The treated cloth showed no discoloration upon exposure to direct sunlight and was both bactericidal and fungicidal when tested on inoculated agar plates.

Example 8 A product which appeared to be polymeric in nature was prepared by boiling a solution of ammonium undecylenate containing a considerable excess of ammonia. The product as prepared contained about 60% water and gave a cloudy dispersion when stirred into water. In the following example this product is referred to as polymer A.

The procedure of Example 1 was repeated using a first solution containing 1 gram of silver sulfate, 50 milliliters of 28% aqua ammonia and 1 gram of sodium sulfate per liter and a second solution containing 1 gram of calcium chloride and 30 grams of polymer A per liter. The treated cloth was highly germicidal and fungicidal when tested on inoculated agar and acquired only a faint tan color when exposed to direct sunlight.

Example 9 A sample of white paper was dipped into a first solution containing 0.318 gram of silver nitrate, 0.375 gram of ammonium undecylenate and 2.0 milliliters of 28% aqua ammonia per liter. The paper was removed from the first solution, allowed to drain briefly and dipped into a second solution containing 4.59 grams of barium chloride per liter. The paper was then removed from the second solution and hung on a line to drain and dry. The paper treated in this manner did not discolor when exposed to direct sunlight and was both germicidal and fungicidal when tested on inoculated agar plates as in Example 1. In this instance the treated paper contained a co-precipitate of .silver chloride and barium undecylenate.

Example 10 The procedure of Example 9 was repeated using a first solution containing 0.322 gram of silver nitrate and 0.63

gram of aqua ammonia per liter and a second solution The following pairs of complementary first and second solutions A to G, inclusive, were prepared by dissolving in one liter of water the amounts of the several substances given:

First solution Second solution sodium sulfate grams.. 0.

silver chloride grams.

barium ehloridegrams.

aqua ammonia (28 milliliters barium nitrate grams.

silver chloride. -grams sodium sultatc .grams aqua ammonia (28%) milliliters silver sulfate. "grams" aqua ammonia (28%) barium chlorido grams-.

milliliters. silver sulfate .grams. aqua ammonia (28%) milliliters. {silver sulfategrams shew D. barium chloride. grams 1. 0

E aqua ammonia (28%) barium el1loride grams 1.0

milliliters {silver chloride .grams zino nitrate grams aqua ammonia (28%) milliliters. silver ohloride -grams. trisodium phosphate trisodium phosphate grams.

r ng oo- G. grams. zine chloride .grams.. 1.0

laqua ammonia (28%) milliliters.

Each set of complementary first and second solutions given was used in treating separate test pieces of white cotton fabric substantially as by the method of Example 1.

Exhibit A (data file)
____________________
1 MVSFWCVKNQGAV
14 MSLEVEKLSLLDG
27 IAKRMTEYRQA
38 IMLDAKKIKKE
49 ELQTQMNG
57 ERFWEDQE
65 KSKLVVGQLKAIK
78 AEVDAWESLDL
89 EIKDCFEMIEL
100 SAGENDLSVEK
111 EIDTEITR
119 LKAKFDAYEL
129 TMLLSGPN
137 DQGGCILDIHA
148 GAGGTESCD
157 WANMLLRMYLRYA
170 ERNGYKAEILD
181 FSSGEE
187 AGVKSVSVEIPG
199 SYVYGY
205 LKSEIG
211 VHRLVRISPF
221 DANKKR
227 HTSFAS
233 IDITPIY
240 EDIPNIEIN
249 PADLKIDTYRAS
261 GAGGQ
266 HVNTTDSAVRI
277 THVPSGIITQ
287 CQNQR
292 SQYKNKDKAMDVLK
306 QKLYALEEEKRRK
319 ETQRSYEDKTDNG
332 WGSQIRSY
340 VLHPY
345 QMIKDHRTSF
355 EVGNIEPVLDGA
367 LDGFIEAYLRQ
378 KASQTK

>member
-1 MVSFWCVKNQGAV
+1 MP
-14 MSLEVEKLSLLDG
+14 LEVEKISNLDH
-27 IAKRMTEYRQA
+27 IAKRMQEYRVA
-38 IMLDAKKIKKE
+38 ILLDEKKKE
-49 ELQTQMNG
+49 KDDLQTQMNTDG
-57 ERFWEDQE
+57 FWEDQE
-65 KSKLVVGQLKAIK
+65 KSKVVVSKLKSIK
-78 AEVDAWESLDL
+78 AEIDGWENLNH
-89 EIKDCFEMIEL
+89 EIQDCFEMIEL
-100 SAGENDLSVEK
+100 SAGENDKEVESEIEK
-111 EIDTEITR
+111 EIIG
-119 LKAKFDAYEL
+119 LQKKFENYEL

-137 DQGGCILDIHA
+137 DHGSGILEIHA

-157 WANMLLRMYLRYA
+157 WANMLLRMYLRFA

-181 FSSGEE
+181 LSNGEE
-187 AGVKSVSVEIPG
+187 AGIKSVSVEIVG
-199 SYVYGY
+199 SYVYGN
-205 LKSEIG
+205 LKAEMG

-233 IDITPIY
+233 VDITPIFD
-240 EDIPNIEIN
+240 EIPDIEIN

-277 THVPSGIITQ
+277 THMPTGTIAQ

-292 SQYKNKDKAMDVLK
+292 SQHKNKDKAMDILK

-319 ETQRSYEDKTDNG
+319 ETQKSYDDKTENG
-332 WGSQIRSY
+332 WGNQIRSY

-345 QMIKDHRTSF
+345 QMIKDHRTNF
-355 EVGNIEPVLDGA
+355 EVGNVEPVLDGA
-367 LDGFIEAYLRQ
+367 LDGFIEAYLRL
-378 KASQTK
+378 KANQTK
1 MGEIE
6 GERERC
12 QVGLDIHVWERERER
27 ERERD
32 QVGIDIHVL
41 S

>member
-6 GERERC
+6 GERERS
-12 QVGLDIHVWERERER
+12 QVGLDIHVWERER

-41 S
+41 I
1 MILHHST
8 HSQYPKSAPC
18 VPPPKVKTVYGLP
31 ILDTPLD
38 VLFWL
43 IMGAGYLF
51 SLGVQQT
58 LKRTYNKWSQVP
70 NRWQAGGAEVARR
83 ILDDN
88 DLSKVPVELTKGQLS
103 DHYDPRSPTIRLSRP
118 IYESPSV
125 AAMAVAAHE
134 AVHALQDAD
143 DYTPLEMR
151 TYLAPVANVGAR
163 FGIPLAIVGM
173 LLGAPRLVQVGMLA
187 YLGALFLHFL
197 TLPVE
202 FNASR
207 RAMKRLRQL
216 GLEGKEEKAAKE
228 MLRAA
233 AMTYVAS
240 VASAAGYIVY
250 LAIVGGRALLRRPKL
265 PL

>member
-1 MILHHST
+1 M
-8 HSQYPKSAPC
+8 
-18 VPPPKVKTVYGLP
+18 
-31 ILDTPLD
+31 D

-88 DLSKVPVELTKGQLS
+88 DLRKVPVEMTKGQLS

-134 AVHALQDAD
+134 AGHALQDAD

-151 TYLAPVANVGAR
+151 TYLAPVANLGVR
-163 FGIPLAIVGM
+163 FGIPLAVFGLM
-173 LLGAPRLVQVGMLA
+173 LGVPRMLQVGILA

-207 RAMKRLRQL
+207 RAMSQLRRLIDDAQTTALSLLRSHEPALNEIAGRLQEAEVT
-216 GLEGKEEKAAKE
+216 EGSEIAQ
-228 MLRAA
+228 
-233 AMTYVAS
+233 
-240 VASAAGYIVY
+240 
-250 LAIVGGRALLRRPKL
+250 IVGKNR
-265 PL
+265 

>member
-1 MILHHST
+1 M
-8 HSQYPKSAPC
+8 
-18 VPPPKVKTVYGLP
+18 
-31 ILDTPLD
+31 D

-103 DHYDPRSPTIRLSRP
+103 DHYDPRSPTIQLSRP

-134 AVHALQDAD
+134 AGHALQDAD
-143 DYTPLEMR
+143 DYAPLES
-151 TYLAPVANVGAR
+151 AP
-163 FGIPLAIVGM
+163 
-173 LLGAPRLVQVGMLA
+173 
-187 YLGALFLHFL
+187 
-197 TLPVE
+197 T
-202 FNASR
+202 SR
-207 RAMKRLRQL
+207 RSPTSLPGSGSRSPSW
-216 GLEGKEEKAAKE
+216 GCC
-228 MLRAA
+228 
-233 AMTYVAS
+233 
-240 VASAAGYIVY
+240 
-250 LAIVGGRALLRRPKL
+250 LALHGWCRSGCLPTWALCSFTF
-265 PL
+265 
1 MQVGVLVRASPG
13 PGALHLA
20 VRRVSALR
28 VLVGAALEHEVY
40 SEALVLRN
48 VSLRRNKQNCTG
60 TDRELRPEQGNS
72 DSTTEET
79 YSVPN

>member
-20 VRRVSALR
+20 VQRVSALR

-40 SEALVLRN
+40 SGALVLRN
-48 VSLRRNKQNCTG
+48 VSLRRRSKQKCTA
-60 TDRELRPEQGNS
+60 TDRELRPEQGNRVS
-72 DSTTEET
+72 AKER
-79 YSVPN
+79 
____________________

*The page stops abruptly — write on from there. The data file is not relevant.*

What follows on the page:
In each instance the dried treated fabric was uncolored by exposure to direct sunlight and possessed bactericidal properties resistant to laundering.

We claim:

1. The method for treating an article to render it microbicidal to microorganisms coming into contact with its surface, which includes: wetting the article successively with first and second aqueous solutions, the first solution comprising a water-soluble basic nitrogen compound and a silver salt soluble in the aqueous basic nitrogen compound, one of the solutions comprising a compound furnishing anions of a sparingly water-soluble silver compound, one of the solutions comprising a compound furnishing cations of a substantially water'insoluble compound of a metal other than silver and one of the solutions comprising a compound furnishing anions of the substantially water-insoluble compound of the metal other than silver, the cations and anions of the water-insoluble compound of the metal other than silver being in different solutions; and subsequently removing basic nitrogen compound from the wetted article.

2. The method as claimed in claim 1, wherein the first aqueous solution comprises the cation and the second aqueous solution comprises the anion of the substantially water-insoluble compound of the metal other than silver.

3. The method as claimed in claim 1, wherein the first aqueous solution comprises the anion and the second aqueous solution comprises the cation of the substantially water-insoluble compound of the metal other than silver.

4. The method of claim 1, wherein the first aqueous solution comprises the anion of the sparingly water-soluble silver salt.

5. The method as claimed in claim 1 wherein the second aqueous solution comprises the anion of the sparingly water-soluble silver salt.

6. The method as claimed in claim 1, wherein the basic nitrogen compound is selected from the group consisting of ammonia and the water-soluble amines.

7. The method as claimed in claim 1 wherein the basic nitrogen compound is ammonia.

S. The method of claim 1 wherein the sparingly watersoluble silver salt has a solubility in water at least about as great as that of silver sulfide and less than about that of silver sulfate.

9. The method of claim 1 wherein the sparingly watersoluble silver salt is selected from the group consisting of silver chloride, silver bromide, silver cyanide and silver thiocyanate.

10. The method of claim 1 wherein the sparingly watersoluble silver salt is silver chloride.

11. The method of claim 1 wherein the substantially water-insoluble salt of the metal other than silver is the salt of a metal selected from the group consisting oi calcium, barium, strontium, magnesium and zinc.

12. The method of claim 1 wherein the substantially water-insoluble salt of the metal other than silver is selected from the group consisting of sulfates, phosphates, silicates and oxides.